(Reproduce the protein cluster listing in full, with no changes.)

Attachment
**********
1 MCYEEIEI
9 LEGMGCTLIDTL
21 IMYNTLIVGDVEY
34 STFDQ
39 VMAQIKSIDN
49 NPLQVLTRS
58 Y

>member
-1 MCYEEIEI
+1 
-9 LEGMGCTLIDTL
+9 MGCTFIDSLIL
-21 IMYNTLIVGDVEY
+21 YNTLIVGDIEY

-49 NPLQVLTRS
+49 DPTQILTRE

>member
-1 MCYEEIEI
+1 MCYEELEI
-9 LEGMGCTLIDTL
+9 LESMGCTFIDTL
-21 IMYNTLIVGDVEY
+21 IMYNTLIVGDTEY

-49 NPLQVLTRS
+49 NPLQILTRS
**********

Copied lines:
1 MCYEEIEI
9 LEGMGCTLIDTL
21 IMYNTLIVGDVEY
34 STFDQ
39 VMAQIKSIDN
49 NPLQVLTRS
58 Y

>member
-1 MCYEEIEI
+1 
-9 LEGMGCTLIDTL
+9 MGCTFIDSLIL
-21 IMYNTLIVGDVEY
+21 YNTLIVGDIEY

-49 NPLQVLTRS
+49 DPTQILTRE

>member
-1 MCYEEIEI
+1 MCYEELEI
-9 LEGMGCTLIDTL
+9 LESMGCTFIDTL
-21 IMYNTLIVGDVEY
+21 IMYNTLIVGDTEY

-49 NPLQVLTRS
+49 NPLQILTRS